Re: Archetype use for generic patterns and/or for real patient data

sam.heard at sam.heard at
Tue Jun 2 17:03:40 EDT 2015

HI Jon

I think we have 4 levels in openEHR at the moment and you are proposing a 5th…

The openEHR Reference Model is how to represent data in the health record - all data conform to this

The openEHR Archetype Model is how to describe what data can be recorded in a health record - all archetypes conform to this

openEHR archetypes define what content can be recorded in health record

openEHR templates aggregate and refine archetypes to describe useful sets of data to record in the health record - these are for a particular purpose.

I think you are describing templates which are partially populated and have choices. This is even closer to the application space. The template constraints do allow for this sort of pre-population and it could be experimented with if you see these as valuable.

Cheers, Sam

From: Jon Tysdahl
Sent: ‎Monday‎, ‎1‎ ‎June‎ ‎2015 ‎11‎:‎07‎ ‎PM
To: For openEHR clinical discussions

There are numerous situations in EHR-systems, where a general pattern of what to do exists, and then is used for a patient in a given situation, resulting in EHR-records based on this pattern. It is unclear to me to what extent the archetypes may be used for modelling such patterns, and how to move from such general patterns to the archetypes containing the real patient related data.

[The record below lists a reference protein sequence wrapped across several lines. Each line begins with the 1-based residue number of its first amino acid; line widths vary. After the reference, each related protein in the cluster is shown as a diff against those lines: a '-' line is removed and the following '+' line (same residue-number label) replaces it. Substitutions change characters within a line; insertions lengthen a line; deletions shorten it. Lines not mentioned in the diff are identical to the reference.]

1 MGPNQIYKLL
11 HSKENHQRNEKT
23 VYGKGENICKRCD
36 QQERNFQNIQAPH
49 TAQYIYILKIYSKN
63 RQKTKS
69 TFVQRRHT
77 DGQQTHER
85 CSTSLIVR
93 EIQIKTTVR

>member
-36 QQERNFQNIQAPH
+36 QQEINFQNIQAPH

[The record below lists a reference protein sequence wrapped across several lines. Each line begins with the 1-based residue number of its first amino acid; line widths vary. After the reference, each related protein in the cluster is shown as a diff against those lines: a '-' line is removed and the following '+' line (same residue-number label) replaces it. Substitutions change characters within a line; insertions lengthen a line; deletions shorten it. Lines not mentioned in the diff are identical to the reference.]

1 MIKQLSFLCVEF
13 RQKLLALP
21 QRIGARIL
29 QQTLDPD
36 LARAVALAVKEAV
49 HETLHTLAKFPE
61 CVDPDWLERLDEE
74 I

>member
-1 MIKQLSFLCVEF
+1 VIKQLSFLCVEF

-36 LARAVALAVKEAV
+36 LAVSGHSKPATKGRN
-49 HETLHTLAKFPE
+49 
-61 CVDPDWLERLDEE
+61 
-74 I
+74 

The following example is meant to illustrate the issue:


Several patients may have the same medical condition and should (according to clinical guidelines) have care plans that are very similar. The care plan for each patient may be documented using the Care Plan Archetype. These care plans all come from a common “care plan” described for the medical condition in question. If this generic care plan also was described in the form of archetypes, f.i. using the Care Plan archetype also for generic patterns, some advantages may appear.  


My impression is that use of archetypes for such patterns is not described, investigated or advocated in the community. I may be wrong (being a newcomer) or there may be good reasons for this, of which I would be happy to be informed about. On the other hand, if this is a question waiting to be addressed, I would like to see the debate around this evolve. 


Best regards


Jon Tysdahl
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